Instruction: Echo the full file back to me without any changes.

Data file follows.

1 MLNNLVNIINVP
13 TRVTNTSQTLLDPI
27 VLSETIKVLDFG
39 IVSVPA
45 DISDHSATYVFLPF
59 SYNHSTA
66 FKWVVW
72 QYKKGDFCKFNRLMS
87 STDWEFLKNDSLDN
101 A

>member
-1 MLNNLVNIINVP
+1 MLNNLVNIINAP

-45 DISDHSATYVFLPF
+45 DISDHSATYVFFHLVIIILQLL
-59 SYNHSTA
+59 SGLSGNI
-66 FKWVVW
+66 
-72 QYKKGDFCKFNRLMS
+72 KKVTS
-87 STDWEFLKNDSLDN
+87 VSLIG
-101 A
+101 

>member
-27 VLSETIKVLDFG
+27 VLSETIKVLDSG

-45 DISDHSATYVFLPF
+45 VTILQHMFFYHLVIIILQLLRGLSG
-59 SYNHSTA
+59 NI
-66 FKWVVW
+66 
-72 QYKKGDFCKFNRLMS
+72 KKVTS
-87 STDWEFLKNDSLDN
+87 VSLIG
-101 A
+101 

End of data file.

1 MLNNLVNIINVP
13 TRVTNTSQTLLDPI
27 VLSETIKVLDFG
39 IVSVPA
45 DISDHSATYVFLPF
59 SYNHSTA
66 FKWVVW
72 QYKKGDFCKFNRLMS
87 STDWEFLKNDSLDN
101 A

>member
-1 MLNNLVNIINVP
+1 MLNNLVNIINAP

-45 DISDHSATYVFLPF
+45 DISDHSATYVFFHLVIIILQLL
-59 SYNHSTA
+59 SGLSGNI
-66 FKWVVW
+66 
-72 QYKKGDFCKFNRLMS
+72 KKVTS
-87 STDWEFLKNDSLDN
+87 VSLIG
-101 A
+101 

>member
-27 VLSETIKVLDFG
+27 VLSETIKVLDSG

-45 DISDHSATYVFLPF
+45 VTILQHMFFYHLVIIILQLLRGLSG
-59 SYNHSTA
+59 NI
-66 FKWVVW
+66 
-72 QYKKGDFCKFNRLMS
+72 KKVTS
-87 STDWEFLKNDSLDN
+87 VSLIG
-101 A
+101 